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From Las Vegas: Jordan McRae is a Beast

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He nearly went undrafted, but in Las Vegas, Jordan McRae played like someone who definitely belongs in the NBA and on the Sixers' roster.

Streeter Lecka

It's really simple: getting to the foul line is the most efficient way to score in basketball.

With his 6-5 frame and 7-0 wingspan, Jordan McRae showed a true knack for drawing contact and getting to the stripe during his four-game stint in Las Vegas this past week.

"His ability to get to the free throw line has been something I've been constantly impressed with," Sixers assistant coach Chad Iske said. "It's a big thing in the NBA, even when he doesn't shoot the ball great from the field, he finds a way to be efficient because he gets to the line. He has a knack of slithering into that paint and drawing contact. It's something that we're excited to see more of."

For the week, McRae contributed 21.0 points per game, third among all Vegas scorers, on 50 percent shooting from the field, 37.5 percent shooting from three-point land, and 86.5 percent from the line. He reached the foul line 9.3 times per game. Yes, it's only Summer League, but that mark would have ranked second in the NBA last season behind only Kevin Durant. The entire NBA!

McRae went to the line 5.7 times in his senior season at Tennessee, but almost went undrafted in June before the Spurs scooped him up at No. 58 and traded him to the Sixers. So, how did he torch every Summer League opponent he faced?

"To some extent, I think his body type you can compare him to Kevin Martin a little bit," Iske said. "His ability to put the ball on the floor and when he's going, if he gets hit, it knocks him off balance so in a way I think it helps him get to the line because it effects his rhythm when people put their body on him and he's able to get his shoulders by the defender."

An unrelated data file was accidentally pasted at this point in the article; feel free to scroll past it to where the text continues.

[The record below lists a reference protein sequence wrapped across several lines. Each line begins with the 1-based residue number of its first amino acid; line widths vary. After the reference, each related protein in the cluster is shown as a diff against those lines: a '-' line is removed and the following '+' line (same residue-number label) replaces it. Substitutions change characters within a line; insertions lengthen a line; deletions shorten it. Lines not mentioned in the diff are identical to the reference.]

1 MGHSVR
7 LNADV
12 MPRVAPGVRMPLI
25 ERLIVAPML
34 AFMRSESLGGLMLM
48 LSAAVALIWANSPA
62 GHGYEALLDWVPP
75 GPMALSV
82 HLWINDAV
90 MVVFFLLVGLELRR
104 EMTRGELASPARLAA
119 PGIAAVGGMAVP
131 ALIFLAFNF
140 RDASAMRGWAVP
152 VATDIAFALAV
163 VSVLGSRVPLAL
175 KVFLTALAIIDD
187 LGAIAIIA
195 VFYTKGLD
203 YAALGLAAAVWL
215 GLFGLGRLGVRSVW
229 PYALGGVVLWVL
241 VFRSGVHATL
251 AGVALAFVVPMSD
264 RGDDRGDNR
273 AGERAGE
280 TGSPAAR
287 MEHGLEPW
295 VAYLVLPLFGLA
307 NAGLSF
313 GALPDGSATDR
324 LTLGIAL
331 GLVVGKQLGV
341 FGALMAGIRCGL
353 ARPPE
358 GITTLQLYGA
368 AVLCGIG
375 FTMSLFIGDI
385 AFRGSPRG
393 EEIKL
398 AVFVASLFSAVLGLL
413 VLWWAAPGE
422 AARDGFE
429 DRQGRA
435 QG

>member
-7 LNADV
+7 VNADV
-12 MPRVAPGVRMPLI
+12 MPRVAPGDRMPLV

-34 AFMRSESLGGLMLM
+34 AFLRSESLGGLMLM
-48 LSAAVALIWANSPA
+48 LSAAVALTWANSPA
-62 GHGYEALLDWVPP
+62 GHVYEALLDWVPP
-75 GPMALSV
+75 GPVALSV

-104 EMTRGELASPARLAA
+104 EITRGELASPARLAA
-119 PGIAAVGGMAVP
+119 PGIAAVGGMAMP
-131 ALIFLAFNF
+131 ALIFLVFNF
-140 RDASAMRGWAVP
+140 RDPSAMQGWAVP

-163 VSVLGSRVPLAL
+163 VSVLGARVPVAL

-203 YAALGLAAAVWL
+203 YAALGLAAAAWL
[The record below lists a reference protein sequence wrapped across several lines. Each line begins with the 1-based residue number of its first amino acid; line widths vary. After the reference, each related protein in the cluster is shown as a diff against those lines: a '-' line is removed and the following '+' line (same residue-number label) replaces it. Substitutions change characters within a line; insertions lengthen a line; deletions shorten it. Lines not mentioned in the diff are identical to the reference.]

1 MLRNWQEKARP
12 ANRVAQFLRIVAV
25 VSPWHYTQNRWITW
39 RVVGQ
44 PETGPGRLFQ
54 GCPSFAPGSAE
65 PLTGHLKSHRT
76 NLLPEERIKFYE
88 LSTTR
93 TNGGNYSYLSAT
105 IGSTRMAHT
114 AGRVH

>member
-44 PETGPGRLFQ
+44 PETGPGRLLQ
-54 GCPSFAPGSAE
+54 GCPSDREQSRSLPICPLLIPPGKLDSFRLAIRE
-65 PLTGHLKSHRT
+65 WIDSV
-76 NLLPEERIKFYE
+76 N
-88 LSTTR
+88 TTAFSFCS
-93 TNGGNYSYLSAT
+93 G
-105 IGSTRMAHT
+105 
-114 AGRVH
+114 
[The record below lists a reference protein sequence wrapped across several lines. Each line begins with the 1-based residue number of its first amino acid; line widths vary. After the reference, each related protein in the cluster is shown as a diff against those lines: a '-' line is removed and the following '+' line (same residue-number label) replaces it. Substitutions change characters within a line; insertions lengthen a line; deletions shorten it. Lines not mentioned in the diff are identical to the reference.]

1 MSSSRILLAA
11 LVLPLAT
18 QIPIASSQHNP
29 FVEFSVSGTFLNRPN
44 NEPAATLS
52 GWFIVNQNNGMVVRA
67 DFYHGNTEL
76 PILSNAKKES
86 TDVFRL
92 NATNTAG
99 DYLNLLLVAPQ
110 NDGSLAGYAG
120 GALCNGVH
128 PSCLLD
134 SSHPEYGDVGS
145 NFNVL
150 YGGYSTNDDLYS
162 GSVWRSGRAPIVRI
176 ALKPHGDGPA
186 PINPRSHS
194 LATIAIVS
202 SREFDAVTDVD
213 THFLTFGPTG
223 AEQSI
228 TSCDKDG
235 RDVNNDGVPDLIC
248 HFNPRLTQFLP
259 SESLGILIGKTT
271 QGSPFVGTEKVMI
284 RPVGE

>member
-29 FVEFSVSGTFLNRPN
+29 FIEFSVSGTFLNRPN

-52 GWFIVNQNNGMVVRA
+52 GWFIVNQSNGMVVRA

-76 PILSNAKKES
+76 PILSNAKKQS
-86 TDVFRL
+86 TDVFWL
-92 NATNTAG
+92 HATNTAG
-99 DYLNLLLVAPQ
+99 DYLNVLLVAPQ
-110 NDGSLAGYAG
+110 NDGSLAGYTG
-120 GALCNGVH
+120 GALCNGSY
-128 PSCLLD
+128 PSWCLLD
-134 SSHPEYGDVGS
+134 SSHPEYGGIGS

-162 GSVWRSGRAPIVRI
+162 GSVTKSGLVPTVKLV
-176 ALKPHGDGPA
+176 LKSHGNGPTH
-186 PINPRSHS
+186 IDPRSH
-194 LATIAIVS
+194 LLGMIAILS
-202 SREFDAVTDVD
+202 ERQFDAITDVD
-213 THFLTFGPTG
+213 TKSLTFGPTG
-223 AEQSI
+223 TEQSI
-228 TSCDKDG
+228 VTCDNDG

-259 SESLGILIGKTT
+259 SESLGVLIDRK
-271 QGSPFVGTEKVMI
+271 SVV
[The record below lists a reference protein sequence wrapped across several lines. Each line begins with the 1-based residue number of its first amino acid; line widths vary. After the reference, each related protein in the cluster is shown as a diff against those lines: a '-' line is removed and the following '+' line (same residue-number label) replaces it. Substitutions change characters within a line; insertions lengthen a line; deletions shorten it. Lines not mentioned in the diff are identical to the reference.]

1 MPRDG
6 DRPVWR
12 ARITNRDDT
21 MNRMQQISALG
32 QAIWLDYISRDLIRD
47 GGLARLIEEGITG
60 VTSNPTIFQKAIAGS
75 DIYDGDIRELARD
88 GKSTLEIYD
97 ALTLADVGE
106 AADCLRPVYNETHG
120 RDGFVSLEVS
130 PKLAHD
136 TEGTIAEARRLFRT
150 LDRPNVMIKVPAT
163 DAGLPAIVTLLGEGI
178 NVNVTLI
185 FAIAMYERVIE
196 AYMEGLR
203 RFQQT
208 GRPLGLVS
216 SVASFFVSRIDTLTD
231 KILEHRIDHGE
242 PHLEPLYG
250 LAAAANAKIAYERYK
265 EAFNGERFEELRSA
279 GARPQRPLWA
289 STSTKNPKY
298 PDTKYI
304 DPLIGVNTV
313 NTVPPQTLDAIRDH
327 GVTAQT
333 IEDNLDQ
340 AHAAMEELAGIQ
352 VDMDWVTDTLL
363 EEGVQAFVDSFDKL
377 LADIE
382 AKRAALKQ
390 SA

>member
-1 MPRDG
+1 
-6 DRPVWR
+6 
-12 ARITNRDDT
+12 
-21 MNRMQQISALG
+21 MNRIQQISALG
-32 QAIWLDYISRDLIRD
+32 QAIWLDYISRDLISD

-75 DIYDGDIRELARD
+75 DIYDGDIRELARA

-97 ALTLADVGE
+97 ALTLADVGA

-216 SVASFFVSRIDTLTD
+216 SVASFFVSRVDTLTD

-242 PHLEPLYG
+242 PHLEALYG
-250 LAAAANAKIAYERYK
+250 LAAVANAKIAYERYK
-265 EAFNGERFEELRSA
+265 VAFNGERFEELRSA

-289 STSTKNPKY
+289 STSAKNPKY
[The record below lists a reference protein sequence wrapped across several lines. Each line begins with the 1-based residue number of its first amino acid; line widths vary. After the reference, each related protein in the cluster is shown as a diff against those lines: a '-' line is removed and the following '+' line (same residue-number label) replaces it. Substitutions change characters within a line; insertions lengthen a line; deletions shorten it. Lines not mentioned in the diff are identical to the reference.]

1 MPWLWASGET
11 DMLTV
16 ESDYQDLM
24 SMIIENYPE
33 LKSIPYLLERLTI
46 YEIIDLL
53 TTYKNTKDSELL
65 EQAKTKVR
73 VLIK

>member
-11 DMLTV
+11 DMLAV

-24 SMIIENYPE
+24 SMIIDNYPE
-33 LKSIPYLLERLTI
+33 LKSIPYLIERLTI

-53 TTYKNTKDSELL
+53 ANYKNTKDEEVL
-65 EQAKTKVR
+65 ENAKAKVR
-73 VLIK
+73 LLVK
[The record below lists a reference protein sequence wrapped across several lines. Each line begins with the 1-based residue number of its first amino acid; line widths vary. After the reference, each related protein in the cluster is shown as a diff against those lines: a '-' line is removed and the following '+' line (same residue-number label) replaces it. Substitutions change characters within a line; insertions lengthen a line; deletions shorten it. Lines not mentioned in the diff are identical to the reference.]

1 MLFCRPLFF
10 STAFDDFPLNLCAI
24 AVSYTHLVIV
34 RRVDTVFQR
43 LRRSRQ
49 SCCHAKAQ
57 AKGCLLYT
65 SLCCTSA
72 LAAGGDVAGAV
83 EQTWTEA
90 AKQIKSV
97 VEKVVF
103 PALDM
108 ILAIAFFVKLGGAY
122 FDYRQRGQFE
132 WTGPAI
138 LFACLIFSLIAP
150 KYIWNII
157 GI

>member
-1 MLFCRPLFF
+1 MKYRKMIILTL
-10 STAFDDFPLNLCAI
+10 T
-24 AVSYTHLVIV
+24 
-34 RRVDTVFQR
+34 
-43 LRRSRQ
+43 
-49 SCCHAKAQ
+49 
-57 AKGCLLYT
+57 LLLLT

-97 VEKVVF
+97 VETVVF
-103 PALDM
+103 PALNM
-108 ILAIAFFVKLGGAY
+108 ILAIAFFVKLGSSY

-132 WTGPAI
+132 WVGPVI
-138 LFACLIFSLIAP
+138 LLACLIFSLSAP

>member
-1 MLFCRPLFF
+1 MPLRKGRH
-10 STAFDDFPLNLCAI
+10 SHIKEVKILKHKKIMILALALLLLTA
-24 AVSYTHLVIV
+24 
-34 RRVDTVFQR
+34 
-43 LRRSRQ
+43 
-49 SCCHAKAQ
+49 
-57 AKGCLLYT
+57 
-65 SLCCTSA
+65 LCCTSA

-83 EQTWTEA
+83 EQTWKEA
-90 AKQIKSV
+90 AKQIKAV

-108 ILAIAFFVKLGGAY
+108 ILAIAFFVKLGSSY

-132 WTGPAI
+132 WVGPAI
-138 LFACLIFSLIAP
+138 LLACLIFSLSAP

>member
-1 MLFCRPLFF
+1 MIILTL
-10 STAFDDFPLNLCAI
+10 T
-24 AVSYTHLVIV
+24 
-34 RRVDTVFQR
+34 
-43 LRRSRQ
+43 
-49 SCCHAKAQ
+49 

We saw that same thing when Allen Iverson drove the lane during his heyday. That by no means is comparing McRae to Iverson, but it might go to show how skinny dudes seemingly get to the line more frequently. Maybe refs see them go flying after a 6-8, 225-pound Monstar bumps them in the paint and immediately feel the need to blow their whistle. That certainly seemed to be the case on many an evening with Michael Carter-Williams last season.

"At certain times of the game, if a defender's riding me, I know how the NBA calls, so you can get to the line a little bit easier than you can in college," McRae said. I'm just trying to use things like that to my advantage."

That's a pretty keen observation from a second-round pick technically still fighting for his first NBA contract, though it seems very likely he'll earn a roster spot on a Philly team with a dearth of wing scorers. Even with Nerlens Noel's impressive play, McRae was, pretty arguably, the Sixers best player throughout both Summer Leagues this month.

Yet, unlike many in his position in the past, McRae said he didn't use his low Draft stock as motivation in Las Vegas.

"I'm just out here playing hard," McRae said. "We've got a great staff, we've got pretty good teammates, but we're just trying to play hard. I definitely feel I can play in this league and just getting a chance to play against guys like Tony Snell and Doug McDermott and just playing hard with them lets me see where I stack up."

McRae's most impressive accomplishment in Las Vegas was simply bringing it on a consistent basis ever night. When Noel and K.J. McDaniels were sitting pretty much every game, McRae was out there in all but two contests, dominating and lighting up the scoreboard.

"You see a lot of guys that are able to have one good game, maybe two good games, but he's been able to answer the bell every night, put up big numbers and be effective," Iske said.

His body type that Iske mentioned fits into Sam Hinkie's preferred model of employing players with defensive versatility, too. In McRae's first game in a Sixers practice uniform, he blocked two shots in transition with his long arms.

Overall, the Sixers might have a second-round gem in McRae. In Vegas, he was nothing but a beast.